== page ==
Two men who shared a hospital room ended up becoming friends. One was allowed to sit up for an hour every day. His bed was beside the only window. The other man spent his life flat on his back.
Each day the man at the window would describe the activity and colour of the outside world: the park overlooking the lake, ducks swimming, children playing, couples walking hand-in-hand, the skyline in the distance. His friend, who could see none of this, smiled and imagined it all in his mind’s eye.
One day the man by the window died and his roommate moved into his place. He propped himself up to look outside and was amazed to see a drab brick wall! Confused, he asked the nurse how come his friend had described the scenery in such glowing terms. She replied, ‘Actually, he was blind and he couldn’t even see the wall. He just wanted to encourage you.’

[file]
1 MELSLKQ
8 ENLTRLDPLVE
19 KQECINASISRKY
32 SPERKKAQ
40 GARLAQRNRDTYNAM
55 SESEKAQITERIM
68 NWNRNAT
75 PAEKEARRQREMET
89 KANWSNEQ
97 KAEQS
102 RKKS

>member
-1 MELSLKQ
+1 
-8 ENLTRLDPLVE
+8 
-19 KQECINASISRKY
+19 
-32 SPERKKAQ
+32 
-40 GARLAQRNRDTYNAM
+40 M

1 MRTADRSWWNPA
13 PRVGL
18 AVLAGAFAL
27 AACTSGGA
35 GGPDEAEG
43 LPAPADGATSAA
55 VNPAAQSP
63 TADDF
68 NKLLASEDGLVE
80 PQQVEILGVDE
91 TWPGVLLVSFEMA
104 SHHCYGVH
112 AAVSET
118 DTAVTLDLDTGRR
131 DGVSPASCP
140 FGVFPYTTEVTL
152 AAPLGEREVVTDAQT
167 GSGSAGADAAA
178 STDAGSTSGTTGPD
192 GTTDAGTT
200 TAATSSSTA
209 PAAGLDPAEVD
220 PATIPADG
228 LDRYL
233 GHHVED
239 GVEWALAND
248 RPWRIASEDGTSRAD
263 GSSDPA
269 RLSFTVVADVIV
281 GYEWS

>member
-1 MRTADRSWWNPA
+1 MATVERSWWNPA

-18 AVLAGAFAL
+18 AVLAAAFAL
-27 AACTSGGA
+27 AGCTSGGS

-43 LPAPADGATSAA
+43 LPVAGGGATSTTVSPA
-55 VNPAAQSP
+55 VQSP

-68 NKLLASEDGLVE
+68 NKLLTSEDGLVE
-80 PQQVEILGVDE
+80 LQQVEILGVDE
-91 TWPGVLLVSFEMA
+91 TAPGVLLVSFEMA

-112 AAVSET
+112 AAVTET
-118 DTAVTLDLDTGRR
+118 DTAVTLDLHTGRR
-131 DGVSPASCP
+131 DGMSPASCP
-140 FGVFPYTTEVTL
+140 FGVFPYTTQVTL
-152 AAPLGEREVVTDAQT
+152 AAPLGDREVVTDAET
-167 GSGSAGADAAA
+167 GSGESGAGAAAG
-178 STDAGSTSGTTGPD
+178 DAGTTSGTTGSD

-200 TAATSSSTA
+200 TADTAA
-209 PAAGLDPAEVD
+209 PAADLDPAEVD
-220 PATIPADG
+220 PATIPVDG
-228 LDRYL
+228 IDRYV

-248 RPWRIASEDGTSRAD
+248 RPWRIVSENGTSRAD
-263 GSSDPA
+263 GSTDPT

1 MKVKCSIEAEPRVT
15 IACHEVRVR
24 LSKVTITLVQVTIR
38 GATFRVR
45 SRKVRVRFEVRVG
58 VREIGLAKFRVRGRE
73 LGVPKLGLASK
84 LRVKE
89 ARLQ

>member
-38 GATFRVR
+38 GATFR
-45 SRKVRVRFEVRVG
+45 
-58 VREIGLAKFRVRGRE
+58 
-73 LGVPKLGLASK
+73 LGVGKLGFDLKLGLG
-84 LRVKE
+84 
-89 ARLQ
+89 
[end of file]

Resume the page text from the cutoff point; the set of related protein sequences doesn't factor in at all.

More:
Paul said, ‘Each of us should please our neighbours…to build them up.’ There’s great satisfaction in encouraging people, especially when your own situation is less than ideal. One author writes: ‘When you tell someone they’re beautiful, you change how they see themselves.
A girl in love thinks she’s the most beautiful girl in the world because her young man said so. When a teacher tells a student he’s smart, he works harder and achieves more. When a parent tells a child she’s loved, she has confidence to reach for the stars. On the other hand, a doctor who point-blank tells a patient that he’s “terminal” can speed up the death process.’
Words are powerful; use yours to build people up.